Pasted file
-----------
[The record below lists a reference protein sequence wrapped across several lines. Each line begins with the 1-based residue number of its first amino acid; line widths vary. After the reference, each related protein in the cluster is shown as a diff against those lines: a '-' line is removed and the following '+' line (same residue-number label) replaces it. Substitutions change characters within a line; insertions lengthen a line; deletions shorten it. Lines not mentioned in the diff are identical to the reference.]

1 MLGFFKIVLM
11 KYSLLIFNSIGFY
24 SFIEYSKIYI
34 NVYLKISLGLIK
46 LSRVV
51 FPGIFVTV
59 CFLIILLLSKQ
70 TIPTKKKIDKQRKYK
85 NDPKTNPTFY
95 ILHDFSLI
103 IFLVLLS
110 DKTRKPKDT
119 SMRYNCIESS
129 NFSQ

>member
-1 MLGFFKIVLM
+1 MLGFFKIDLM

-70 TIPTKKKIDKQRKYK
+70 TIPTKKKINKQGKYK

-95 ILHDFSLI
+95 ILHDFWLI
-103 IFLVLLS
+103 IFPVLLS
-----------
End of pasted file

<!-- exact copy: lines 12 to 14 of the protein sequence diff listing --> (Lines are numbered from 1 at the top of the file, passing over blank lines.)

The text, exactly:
103 IFLVLLS
110 DKTRKPKDT
119 SMRYNCIESS